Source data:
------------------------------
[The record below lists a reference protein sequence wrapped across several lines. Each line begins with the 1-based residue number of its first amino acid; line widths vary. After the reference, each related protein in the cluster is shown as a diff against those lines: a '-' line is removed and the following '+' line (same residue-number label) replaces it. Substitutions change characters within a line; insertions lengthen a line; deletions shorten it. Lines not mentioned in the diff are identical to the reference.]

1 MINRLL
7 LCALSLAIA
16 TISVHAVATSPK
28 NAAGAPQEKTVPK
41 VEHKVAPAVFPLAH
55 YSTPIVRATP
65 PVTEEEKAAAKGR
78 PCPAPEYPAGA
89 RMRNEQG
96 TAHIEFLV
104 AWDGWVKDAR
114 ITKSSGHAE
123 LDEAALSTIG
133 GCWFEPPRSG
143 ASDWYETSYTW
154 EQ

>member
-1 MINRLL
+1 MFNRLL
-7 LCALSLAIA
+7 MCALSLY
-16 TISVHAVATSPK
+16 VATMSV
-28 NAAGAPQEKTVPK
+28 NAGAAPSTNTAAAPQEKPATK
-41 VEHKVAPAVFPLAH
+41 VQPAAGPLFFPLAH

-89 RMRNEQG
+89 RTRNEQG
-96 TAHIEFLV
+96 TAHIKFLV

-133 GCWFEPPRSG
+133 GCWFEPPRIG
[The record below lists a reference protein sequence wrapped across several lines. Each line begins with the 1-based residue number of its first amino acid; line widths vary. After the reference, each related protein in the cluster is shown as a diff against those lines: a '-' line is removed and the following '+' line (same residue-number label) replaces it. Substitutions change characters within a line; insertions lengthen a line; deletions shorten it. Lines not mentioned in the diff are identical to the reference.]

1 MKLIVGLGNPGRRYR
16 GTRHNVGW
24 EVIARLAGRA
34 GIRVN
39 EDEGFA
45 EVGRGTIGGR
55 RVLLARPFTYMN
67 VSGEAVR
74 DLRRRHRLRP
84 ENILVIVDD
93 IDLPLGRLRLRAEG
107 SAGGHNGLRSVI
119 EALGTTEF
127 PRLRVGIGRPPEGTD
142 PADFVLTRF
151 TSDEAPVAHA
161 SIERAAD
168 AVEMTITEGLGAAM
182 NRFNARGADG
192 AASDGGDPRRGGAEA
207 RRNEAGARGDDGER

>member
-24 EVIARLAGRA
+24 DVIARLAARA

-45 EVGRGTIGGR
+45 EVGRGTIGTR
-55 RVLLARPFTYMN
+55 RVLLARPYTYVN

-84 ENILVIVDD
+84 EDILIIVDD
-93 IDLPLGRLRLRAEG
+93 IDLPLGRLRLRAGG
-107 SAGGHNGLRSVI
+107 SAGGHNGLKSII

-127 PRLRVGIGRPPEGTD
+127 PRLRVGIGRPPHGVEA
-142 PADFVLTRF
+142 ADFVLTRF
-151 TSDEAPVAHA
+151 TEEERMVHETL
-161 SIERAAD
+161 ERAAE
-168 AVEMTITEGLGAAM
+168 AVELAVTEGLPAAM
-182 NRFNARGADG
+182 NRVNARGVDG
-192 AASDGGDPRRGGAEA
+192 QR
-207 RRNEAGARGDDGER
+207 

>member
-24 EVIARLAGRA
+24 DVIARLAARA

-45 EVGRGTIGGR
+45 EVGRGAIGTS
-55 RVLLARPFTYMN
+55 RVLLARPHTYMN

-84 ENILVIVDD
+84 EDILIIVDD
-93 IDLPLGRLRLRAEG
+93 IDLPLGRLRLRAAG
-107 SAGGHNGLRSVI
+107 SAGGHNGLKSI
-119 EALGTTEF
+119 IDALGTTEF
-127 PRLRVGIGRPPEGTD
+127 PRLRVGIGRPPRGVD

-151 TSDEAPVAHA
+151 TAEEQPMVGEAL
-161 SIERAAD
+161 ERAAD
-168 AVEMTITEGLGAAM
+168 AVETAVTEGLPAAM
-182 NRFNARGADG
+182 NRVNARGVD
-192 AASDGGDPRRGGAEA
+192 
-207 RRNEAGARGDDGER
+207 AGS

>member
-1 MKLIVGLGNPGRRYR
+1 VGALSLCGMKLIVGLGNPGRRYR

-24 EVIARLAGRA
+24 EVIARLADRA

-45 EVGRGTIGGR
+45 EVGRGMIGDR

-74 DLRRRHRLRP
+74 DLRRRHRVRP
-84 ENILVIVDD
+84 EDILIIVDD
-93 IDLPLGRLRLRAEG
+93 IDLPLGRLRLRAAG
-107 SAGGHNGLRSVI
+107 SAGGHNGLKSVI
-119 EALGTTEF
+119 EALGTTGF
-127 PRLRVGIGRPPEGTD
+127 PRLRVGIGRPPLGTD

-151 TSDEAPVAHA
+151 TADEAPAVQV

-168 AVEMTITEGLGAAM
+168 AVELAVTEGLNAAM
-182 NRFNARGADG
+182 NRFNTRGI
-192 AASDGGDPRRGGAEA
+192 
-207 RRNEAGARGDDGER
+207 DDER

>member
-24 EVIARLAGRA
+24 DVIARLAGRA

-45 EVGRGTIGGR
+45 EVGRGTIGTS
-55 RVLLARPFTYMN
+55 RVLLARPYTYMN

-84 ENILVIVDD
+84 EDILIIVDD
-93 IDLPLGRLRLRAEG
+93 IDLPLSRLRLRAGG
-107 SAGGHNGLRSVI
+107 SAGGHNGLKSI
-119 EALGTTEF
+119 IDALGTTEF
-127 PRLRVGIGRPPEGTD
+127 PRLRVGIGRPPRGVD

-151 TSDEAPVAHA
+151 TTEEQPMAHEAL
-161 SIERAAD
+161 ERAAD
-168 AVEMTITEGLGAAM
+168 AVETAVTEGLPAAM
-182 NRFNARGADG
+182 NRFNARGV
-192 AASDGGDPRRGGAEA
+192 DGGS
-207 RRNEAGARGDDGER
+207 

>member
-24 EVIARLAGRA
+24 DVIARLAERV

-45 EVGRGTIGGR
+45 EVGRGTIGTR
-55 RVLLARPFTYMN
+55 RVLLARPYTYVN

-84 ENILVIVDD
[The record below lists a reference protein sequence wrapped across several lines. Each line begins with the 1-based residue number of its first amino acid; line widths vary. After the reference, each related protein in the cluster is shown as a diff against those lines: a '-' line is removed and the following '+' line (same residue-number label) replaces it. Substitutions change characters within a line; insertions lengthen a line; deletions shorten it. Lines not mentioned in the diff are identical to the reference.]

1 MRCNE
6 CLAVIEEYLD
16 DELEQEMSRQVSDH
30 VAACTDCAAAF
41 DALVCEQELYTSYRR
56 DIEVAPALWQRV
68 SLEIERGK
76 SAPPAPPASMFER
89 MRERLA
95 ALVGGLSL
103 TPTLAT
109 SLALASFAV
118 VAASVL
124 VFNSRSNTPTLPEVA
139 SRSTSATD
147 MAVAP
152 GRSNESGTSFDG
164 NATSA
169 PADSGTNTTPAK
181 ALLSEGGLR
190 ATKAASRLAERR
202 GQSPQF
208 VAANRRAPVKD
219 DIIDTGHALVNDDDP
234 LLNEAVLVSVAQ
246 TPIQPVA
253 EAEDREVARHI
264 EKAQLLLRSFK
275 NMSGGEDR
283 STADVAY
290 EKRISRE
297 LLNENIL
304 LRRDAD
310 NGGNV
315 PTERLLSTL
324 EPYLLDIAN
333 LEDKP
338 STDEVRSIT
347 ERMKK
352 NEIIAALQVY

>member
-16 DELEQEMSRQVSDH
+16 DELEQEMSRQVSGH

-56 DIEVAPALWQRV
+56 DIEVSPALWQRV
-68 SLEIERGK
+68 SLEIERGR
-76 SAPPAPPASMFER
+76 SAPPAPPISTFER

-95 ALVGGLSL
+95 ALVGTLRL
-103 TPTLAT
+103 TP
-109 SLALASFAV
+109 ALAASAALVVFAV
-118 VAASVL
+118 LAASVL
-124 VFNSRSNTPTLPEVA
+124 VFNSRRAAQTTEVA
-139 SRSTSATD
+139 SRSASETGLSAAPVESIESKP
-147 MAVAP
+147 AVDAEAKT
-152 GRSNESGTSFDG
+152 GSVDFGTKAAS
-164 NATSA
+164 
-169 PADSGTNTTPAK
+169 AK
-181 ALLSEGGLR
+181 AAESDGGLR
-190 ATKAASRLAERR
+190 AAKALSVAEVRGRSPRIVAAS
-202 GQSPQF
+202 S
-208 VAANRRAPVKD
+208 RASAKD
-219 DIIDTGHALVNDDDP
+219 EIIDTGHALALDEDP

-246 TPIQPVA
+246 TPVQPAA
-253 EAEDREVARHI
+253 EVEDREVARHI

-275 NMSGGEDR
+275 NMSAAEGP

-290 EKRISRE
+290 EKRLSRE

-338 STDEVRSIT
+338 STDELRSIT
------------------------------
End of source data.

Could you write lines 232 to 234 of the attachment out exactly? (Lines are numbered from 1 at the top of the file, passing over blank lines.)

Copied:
+95 ALVGTLRL
-103 TPTLAT
+103 TP